Quote of the Day - Baby boomers are entering the prime age for RVs. A lot of them will redefine their retirements. They will want to continue to learn and to contribute in their post-retirement years.
As we slog through the presidential primaries, debates and endless media coverage, there are some folks who are trying to figure out where to vote.
It's those 100,000-plus (500,000 if you believe one advocacy group) people who drive recreational vehicles, but no longer have roots anywhere but under their RV on a temporary campsite. The problem stems because they no longer have permanent residency anywhere. According to Tennessee law, you have to live somewhere, you can't just have a post office box, which is the method chosen by the RVers to handle their mail.
Instead, the Voter registrar in Tennessee yanked their right to vote there because they live on the open road, so the "residents" of Tennessee filed suit to challenge the registrar's action.
Now, all 286 of RVers dropped from the Tennessee voter roles can't vote in Tennessee according to U.S. District Court for the Eastern District of Tennessee Chief District Judge Curtis L. Collier.
In Texas, however, some 9,000 RVers can vote, according to a different federal judge, Judge Putnam K. Reiter back in 2000. You can read about that decision here.
The inconsistent opinions is enough to drive any sane lawyer crazy, and the Tennessee RVers, along with the ACLU (who filed the lawsuit), are considering whether to appeal.
How can we end up with inconsistent decisions that involve the same issue? Federal trial judge decisions are not required to be reported as precedent that other federal judges in other states can rely on. If a judge thinks her decision would be of value to other judges in the country, then that judge can have her decision recorded in the Federal Supplement, but not all judges follow this practice. Unless the case is appealed to one of the eleven circuit courts across the country, then a "trial court"-level decision may never become known.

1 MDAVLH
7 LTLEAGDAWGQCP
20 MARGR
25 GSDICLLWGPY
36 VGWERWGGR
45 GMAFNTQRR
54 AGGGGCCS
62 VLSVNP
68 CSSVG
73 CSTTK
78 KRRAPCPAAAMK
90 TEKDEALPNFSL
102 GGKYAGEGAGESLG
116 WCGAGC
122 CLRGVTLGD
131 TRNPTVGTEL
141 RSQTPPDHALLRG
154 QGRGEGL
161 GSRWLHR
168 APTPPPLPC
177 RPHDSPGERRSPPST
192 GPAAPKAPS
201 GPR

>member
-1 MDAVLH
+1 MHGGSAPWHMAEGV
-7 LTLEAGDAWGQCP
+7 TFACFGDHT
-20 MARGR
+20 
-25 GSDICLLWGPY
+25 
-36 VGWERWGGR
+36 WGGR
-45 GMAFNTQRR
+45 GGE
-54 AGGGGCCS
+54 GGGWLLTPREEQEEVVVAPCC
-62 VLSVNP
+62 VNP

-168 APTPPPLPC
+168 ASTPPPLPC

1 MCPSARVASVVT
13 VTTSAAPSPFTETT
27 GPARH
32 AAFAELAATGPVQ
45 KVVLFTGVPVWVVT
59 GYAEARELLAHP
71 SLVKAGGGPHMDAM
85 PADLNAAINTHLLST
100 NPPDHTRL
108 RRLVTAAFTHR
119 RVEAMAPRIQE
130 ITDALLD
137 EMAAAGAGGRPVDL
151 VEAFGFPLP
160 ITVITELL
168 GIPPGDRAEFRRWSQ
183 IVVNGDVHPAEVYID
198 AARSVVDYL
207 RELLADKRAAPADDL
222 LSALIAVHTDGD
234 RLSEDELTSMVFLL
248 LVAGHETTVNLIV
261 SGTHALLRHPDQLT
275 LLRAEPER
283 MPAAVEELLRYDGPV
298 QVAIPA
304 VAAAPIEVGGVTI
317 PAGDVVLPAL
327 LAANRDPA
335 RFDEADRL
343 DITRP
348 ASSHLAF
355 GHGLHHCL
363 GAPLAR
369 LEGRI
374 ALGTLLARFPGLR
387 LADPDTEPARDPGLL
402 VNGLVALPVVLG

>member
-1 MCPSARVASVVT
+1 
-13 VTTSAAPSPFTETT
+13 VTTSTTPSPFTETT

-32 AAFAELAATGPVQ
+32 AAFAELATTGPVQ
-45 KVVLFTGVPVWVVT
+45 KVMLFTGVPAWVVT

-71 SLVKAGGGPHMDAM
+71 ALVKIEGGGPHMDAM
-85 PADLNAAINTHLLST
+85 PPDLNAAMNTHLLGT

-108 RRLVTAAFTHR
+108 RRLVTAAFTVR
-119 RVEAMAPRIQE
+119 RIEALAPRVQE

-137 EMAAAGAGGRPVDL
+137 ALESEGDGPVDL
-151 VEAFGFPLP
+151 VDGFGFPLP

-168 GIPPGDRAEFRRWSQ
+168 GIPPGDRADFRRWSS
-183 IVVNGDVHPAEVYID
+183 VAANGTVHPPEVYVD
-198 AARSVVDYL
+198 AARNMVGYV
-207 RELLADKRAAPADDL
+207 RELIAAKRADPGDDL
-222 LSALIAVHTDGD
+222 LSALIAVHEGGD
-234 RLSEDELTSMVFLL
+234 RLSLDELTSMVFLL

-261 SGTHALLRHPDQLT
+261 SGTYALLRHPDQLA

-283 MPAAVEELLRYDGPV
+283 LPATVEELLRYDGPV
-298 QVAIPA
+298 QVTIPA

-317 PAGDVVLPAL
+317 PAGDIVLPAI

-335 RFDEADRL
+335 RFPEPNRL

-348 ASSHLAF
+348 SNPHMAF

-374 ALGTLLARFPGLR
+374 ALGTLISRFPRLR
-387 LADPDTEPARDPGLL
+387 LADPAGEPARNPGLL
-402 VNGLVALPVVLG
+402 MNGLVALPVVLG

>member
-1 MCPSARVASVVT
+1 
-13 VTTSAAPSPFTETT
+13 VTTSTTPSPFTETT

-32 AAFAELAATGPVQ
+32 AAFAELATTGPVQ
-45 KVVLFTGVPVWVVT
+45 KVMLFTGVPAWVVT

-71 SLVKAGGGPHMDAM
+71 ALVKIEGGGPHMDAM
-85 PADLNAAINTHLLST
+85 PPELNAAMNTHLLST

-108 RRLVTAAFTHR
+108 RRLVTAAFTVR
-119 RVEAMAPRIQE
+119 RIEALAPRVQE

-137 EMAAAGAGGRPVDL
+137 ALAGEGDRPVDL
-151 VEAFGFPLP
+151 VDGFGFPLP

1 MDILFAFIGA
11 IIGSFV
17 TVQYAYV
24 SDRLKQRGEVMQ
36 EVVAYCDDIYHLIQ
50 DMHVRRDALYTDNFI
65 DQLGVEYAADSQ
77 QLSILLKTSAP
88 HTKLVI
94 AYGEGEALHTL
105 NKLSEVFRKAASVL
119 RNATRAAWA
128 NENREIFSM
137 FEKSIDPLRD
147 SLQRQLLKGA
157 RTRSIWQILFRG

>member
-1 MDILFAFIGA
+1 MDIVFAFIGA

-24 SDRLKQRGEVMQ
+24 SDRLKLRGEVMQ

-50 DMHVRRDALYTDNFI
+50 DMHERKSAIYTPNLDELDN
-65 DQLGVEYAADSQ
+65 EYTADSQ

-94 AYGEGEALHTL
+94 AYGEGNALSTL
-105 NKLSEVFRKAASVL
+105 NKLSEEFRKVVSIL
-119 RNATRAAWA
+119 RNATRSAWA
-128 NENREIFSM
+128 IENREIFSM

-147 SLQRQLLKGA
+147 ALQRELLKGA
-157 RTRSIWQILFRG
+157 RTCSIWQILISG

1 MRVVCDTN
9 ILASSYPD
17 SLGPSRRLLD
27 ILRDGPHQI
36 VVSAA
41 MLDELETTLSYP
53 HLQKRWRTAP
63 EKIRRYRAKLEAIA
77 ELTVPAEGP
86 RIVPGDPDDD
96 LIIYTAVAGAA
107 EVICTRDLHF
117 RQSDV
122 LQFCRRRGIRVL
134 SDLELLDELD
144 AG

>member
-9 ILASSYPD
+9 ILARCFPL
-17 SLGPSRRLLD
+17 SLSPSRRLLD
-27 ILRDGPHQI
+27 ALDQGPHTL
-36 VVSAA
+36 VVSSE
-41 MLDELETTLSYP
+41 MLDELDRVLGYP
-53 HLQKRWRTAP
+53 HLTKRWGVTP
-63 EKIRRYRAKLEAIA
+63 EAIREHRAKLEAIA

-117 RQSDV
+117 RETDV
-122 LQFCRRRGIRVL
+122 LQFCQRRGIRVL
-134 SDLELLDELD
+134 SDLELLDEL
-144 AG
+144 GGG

Why Tennessee? According to the Associated Press, most RV full-timers are registered in one of nine states that have no general personal income tax, including Alaska, Florida, Nevada, New Hampshire, South Dakota, Tennessee, Texas, Washington and Wyoming.
But there's an easy solution here for the RVers who are no longer registered in Tennessee: register to vote in Texas. They'll still maintain their personal income tax-free status, plus they'll have the right to vote.
After all, they'll probably drive through Texas at some point anyway.